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Preop Chemotherapy May Have Advantages in Primary Breast Cancer

Preop Chemotherapy May Have Advantages in Primary Breast Cancer

ASCO--A brief, intensive preoperative chemotherapeutic regimen failed to improve breast cancer survival over conventional adjuvant chemotherapy in a 1,500-patient randomized trial, Dr. Eleftherios Mamounas said for the National Surgical Adjuvant Breast Project (NSABP). However, preoperative treatment often resulted in complete clinical remission prior to surgery.

Moreover, Dr. Mamounas said, the initial response to preoperative chemotherapy correlated with disease-free survival, suggesting that preoperative treatment may provide useful prognostic information to guide follow-up therapy.

The NSABP investigators compared the efficacy of short-term intensive preoperative chemotherapy with doxorubicin (60 mg/m²) and cyclophosphamide (600 mg/m²) given every three weeks for four cycles versus the same regimen after surgery. Women age 50 or older also received tamoxifen (Nolvadex).

About half the patients in each treatment arm were age 49 or younger at enrollment, and a quarter were ages 50 to 59. Roughly three fourths of the patients were node negative, and 25% to 30% had tumors smaller than 2 cm; 13% had tumors larger than 5 cm.

"The primary purpose of the study was to determine if preoperative chemotherapy, as opposed to postoperative chemotherapy, will be more effective in terms of disease-free survival and overall survival in patients who have operable breast cancer," Dr. Mamounas said.

Secondary aims related to clinical and pathological responses to preoperative chemotherapy and to the ability of preoperative therapy to downstage axillary nodes and increase lumpectomy rates. The investigators also wanted to see whether tumor response to preopera-tive chemotherapy correlated with disease-free or overall survival.

At a mean follow-up of six years, patients in each treatment arm had a 67% disease-free survival rate and 80% overall survival rate, Dr. Mamounas said.

Nodal Downstaging

Preoperative chemotherapy did result in nodal downstaging, as 60% of patients had negative nodes at surgery versus 42% of patients who had conventional adjuvant chemotherapy. Preoperative therapy also was associated with a higher rate of lumpectomy, 68% versus 60%.

Notably, 249 patients given preopera-tive chemotherapy had complete clinical remissions prior to surgery. In 63 of these patients, no evidence of tumor could be found on histologic examination of specimens. Another 26 patients had only ductal carcinoma in situ (DCIS).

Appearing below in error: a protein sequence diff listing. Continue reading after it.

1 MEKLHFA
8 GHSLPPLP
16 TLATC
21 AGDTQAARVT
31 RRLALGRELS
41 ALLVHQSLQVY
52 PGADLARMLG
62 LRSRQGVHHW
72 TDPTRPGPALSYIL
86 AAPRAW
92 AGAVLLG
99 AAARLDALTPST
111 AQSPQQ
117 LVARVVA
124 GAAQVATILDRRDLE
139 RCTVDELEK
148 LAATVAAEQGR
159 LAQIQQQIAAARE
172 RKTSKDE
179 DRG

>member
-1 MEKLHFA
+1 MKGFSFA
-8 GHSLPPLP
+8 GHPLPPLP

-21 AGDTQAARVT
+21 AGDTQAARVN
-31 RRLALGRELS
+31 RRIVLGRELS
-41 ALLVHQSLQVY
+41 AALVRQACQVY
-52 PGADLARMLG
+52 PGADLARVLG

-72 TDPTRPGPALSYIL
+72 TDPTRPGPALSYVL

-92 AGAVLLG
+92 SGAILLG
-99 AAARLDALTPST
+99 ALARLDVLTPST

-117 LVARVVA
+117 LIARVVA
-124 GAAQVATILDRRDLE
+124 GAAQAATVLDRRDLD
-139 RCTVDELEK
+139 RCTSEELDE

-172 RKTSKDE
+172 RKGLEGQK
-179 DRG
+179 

Evaluation of disease-free survival by initial response to preoperative chemotherapy revealed a correlation. Disease-free survival exceeded 80% in the 89 patients who had complete remissions or residual DCIS, but was about 70% or less in patients who had responses other than complete response or DCIS after preoper-ative chemotherapy. A similar pattern emerged for overall survival. The two treatment arms did not differ with respect to site of first recurrence.

"In patients with operable breast cancer, preoperative chemotherapy is safe and results in high rates of clinical tumor response and increased rates of breast preservation," Dr. Mamounas said. "When compared to postoperative chemotherapy, preoperative treatment results in equivalent disease-free survival, distant disease-free survival, and overall survival."

On the basis of these results, he continued, "preoperative chemotherapy may be considered an alternative to standard adjuvant chemotherapy in patients who are candidates for chemotherapy."

Dr. Mamounas said that the results have led NSABP investigators to launch another clinical trial to explore the effects of preoperative chemotherapy. The trial will randomize patients to the doxorubicin-cyclophosphamide combination, followed by surgery or followed by preoperative or postoperative administration of docetaxel (Taxotere).

"Preoperative chemotherapy results in equivalent overall and disease-free survival, and provides additional information that can be useful to guide further systemic and local intervention," he said. "We plan to pursue this finding in the upcoming trial."

The purpose of the new trial, he said, is to see whether the addition of a taxane will prolong disease-free survival and overall survival, and increase clinical and pathological response rates, rates of axillary node downstaging, and breast preservation.

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